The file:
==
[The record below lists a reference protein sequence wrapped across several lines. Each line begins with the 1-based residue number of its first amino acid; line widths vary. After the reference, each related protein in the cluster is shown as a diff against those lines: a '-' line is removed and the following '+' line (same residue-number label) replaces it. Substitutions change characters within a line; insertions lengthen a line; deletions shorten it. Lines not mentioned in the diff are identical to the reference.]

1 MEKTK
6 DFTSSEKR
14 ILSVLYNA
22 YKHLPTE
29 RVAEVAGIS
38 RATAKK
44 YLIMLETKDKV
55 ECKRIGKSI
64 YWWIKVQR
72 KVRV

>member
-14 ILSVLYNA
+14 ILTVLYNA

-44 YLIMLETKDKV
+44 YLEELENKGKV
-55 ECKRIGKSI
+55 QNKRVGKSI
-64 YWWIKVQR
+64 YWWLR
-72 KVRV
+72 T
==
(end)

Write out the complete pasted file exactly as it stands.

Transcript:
[The record below lists a reference protein sequence wrapped across several lines. Each line begins with the 1-based residue number of its first amino acid; line widths vary. After the reference, each related protein in the cluster is shown as a diff against those lines: a '-' line is removed and the following '+' line (same residue-number label) replaces it. Substitutions change characters within a line; insertions lengthen a line; deletions shorten it. Lines not mentioned in the diff are identical to the reference.]

1 MEKTK
6 DFTSSEKR
14 ILSVLYNA
22 YKHLPTE
29 RVAEVAGIS
38 RATAKK
44 YLIMLETKDKV
55 ECKRIGKSI
64 YWWIKVQR
72 KVRV

>member
-14 ILSVLYNA
+14 ILTVLYNA

-44 YLIMLETKDKV
+44 YLEELENKGKV
-55 ECKRIGKSI
+55 QNKRVGKSI
-64 YWWIKVQR
+64 YWWLR
-72 KVRV
+72 T